Halloween is just around the corner so I decided to torture myself with doing a little listicling for all you wannabe scared-to-go-to-sleepers out there. And Sweet Satan was this process painstaking! Like poking flaming needles in my eyes while my ankles were hobbled by a split ax. Or something like that. I flipped, back-flipped, see-sawed, hemmed and hawed.. etc. As a horror movie aficionado, whittling an entire decade of my favorite genre down to a mere two-hands-worth of selections was Sophie’s Choice after Sophie’s Choice. With no Meryl Streep to help! Which is probably why the last time I did this, I ended up with 13 entries. And though some of these may seem like obvious entries or redundancies that you’ve seen before, I really haven’t seen anyone nail the best of the decade, so this is me putting my feet to the fire and throwing the cards out there. Read More
Obviously Netflix is choke full of classics like Pulp Fiction, comedy gold like Zoolander and my favorite movie of all time Apocolypse Now. Also Once Upon a Time in The West, The Avengers, Mission Impossible: Ghost Protocol, Y Tu Mama También, Bottle Rocket, Midnight Cowboy, Being John Malkovich, Butch Cassidy and the Sundance Kid, Braveheart, Memento, Punch Drunk Love. But we’re not here to talk movies that you’ve already seen or know. However if you’ve missed any of them, I implore you to get on the saddle and get to queuing because none of those films are to be missed.
But for every movie that you know you should have seen, there are two that you’ve never even heard of. This list covers those diamonds in the rough scattered throughout Netflix Instant. So do yourself a favor, grab a bag of popcorn and settle in for some hidden gems of the film world.
An absolute knockout, Bellflower opens like a cheaply made indie romcom and evolves into one of the darkest looks at a relationship ever to grace the silver screen. Beyond the absolutely devastating third act, Bellflower amazes with its paltry budget and DIY filmmaking approach. Made for a figure shy of $17,000, Bellflower squeezes more bang for its buck than any other movie I can think of. If you’ve got a strong stomach and want to experience a film that will rip your heart out, throw it on the floor and set it on fire with a flamethrower, be sure to pop on Bellflower immediately. But don’t be deceived by the first flowery half-hour or so, once you peel back the shades, Bellflower is one of the most grim and bluntly devastating films ever made.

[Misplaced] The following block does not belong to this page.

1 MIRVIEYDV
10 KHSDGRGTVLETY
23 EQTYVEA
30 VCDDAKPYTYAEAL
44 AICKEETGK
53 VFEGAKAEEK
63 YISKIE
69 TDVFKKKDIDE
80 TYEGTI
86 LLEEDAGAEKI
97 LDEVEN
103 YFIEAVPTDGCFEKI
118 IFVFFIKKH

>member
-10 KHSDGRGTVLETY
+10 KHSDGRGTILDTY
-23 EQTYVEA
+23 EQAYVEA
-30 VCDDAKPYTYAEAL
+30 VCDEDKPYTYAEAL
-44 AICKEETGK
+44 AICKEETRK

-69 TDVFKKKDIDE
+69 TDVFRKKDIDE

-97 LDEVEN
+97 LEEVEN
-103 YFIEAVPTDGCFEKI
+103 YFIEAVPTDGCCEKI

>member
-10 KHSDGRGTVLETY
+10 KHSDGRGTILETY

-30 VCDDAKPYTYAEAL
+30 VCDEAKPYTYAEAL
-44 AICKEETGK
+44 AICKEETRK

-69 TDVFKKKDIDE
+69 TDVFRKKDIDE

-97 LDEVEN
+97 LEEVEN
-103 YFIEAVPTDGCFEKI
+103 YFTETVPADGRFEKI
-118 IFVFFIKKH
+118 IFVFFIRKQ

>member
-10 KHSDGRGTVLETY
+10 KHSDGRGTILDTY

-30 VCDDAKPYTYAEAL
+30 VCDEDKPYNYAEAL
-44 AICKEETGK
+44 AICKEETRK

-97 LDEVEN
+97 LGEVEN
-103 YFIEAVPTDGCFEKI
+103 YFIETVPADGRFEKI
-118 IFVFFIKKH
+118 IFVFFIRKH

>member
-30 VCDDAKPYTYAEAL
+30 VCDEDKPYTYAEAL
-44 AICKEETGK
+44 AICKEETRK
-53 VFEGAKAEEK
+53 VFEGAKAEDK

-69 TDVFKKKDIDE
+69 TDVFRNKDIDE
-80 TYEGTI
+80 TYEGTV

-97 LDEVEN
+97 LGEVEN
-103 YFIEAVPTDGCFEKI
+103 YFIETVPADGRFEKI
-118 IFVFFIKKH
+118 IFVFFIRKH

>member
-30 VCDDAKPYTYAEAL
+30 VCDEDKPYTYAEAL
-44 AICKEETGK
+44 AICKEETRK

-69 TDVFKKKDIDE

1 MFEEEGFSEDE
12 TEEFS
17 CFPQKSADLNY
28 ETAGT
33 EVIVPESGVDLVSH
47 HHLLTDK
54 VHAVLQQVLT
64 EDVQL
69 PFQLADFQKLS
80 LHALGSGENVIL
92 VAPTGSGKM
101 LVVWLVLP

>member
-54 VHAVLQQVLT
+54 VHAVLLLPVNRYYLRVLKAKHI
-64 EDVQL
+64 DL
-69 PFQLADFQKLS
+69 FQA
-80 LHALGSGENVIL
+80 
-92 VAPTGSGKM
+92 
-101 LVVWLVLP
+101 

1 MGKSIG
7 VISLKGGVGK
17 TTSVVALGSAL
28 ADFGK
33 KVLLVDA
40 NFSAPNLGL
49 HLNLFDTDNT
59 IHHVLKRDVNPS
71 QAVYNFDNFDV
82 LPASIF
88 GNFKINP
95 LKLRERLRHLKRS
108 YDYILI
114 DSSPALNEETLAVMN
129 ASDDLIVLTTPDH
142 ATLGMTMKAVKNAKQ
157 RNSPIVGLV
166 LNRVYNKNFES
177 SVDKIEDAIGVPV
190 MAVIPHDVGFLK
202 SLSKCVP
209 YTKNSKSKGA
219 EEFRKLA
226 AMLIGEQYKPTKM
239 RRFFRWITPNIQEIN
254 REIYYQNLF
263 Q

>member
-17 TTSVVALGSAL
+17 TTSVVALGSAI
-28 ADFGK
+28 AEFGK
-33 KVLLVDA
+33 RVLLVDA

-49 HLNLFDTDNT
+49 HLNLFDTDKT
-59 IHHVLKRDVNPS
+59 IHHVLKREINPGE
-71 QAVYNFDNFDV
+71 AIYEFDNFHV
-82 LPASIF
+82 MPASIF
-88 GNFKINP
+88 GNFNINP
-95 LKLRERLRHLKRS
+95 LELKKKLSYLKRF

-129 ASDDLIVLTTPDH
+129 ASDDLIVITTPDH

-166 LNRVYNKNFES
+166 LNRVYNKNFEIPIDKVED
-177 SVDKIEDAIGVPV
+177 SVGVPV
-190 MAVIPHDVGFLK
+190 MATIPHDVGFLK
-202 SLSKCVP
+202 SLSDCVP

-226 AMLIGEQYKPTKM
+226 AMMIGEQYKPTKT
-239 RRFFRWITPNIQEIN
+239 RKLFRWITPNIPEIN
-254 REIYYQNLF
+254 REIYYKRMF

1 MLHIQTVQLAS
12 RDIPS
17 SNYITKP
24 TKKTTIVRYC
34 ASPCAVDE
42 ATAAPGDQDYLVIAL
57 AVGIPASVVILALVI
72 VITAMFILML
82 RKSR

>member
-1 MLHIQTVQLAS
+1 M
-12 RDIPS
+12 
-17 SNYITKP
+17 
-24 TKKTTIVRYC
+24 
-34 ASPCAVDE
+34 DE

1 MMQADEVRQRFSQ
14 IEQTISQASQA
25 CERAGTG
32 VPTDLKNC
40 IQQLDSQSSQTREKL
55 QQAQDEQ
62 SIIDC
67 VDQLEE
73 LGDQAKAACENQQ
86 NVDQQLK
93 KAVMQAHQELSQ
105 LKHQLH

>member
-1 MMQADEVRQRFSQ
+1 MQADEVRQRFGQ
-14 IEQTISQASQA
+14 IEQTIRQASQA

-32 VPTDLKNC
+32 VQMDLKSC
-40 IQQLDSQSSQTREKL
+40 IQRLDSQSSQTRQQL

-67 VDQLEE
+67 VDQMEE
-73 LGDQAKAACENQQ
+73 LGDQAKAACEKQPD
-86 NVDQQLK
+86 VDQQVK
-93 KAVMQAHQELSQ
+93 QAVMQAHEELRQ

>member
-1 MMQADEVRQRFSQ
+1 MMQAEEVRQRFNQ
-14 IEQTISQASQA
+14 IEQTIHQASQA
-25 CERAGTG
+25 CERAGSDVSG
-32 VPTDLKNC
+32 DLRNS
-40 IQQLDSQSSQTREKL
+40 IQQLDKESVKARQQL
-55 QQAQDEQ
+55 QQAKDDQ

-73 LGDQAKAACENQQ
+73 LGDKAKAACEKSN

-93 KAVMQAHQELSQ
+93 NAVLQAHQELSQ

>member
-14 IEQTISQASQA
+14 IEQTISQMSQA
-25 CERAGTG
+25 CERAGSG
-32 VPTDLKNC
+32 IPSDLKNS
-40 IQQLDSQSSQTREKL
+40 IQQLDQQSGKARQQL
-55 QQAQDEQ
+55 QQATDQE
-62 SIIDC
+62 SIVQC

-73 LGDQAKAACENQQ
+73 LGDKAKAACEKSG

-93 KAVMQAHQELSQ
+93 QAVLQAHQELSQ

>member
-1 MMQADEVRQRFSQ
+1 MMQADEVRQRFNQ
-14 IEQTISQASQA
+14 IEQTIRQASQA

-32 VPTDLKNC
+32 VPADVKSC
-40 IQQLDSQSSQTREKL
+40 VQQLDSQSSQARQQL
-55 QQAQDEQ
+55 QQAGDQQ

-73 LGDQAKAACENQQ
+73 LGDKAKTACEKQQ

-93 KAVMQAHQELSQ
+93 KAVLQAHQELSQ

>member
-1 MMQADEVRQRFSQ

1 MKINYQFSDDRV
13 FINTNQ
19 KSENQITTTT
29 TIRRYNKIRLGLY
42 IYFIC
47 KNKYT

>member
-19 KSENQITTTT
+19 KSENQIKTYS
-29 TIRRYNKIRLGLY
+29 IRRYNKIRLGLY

HUSTLE AND FLOW
Everyone seems to know that this movie scored an Oscar for Three6 Mafia but much fewer have seen the actual movie. If you had, you’d understand exactly why that Oscar was earned. And you would helplessly start chanting, “Whoop that trick (get ’em)” in your head. A powerhouse film that showcased a host of America’s “underbelly”, Hustle and Flow made us care about a pimp and his hoes. Like Terrence Howard‘s Djay we awaited the American Dream and were just as crushed and uplifted by his uphill journey to a mystical pot of gold.
Darren Aronofsky‘s first film is also his least seen, but there’s no good reason for it. Filmed entirely in black-and-white (not for artistic purposes but for budgetary reasons), Pi follows a troubled mathematician coming to head with his own fleeting sanity. Lean in scope but full of challenging intellectual hurdles, Pi set the table for Aronofsky’s career tailor made of mental deterioration and bleak cinematic landscapes. Pretty much everyone has seen Black Swan by now (or at least the beloved Portman on Kunis scene) but most have overlooked this early gem in the true auteur’s career. If you’ve been putting it off, now is the time to delve in. Just make sure you don’t have any power tools on hand.
Nothing cinches a movie like a great ending and Bullhead is perfect evidence of that fact – it’s filmmaking 101 on how to stick your ending. It may be Belgian and may not feature any actors you’re familiar with but this story of corruption and crime packs an unforgettable punch that’ll linger long after it’s rock hard finale. Chartering the nature of violence and the inescapable shadow of childhood, Bullhead explores the dire notion that we do not control our destiny. Instead, it is irrevocably pieced together from our experiences – the tide of nurture overtaking nature. Though it is often hard to watch, it is eerily sincere in its frankness and surprisingly affecting.